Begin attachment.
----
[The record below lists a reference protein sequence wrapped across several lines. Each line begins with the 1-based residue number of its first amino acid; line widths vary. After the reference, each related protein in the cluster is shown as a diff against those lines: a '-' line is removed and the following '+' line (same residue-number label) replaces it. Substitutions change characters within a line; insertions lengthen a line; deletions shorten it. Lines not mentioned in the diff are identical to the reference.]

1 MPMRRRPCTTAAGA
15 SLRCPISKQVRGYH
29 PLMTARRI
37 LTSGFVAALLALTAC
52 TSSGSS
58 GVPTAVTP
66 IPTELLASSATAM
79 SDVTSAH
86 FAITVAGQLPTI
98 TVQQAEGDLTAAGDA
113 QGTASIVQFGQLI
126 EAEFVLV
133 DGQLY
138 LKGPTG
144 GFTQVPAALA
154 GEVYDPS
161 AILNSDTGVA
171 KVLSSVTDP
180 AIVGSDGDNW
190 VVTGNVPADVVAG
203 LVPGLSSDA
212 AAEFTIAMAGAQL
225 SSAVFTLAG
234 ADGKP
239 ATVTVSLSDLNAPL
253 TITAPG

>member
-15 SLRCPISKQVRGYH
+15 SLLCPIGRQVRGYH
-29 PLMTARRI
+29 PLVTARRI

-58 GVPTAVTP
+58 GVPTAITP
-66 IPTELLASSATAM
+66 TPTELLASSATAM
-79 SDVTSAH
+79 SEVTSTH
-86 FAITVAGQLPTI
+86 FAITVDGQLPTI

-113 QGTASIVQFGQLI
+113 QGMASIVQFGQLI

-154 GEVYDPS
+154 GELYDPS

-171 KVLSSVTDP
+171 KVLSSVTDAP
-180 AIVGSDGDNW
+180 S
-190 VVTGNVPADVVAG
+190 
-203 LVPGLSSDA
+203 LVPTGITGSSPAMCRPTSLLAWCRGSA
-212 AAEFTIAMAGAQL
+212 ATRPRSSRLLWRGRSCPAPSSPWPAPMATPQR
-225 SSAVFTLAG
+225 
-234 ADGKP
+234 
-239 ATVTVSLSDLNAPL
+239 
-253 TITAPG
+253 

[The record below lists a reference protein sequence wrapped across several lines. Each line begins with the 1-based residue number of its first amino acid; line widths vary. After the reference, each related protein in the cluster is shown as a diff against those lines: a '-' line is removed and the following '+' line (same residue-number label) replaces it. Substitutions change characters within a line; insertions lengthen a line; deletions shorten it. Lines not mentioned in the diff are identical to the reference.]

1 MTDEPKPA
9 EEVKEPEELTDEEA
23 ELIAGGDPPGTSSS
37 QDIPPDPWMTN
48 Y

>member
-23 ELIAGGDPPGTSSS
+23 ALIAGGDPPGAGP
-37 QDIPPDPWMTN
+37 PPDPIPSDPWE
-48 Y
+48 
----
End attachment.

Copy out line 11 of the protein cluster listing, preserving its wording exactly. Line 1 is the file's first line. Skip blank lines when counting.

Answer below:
98 TVQQAEGDLTAAGDA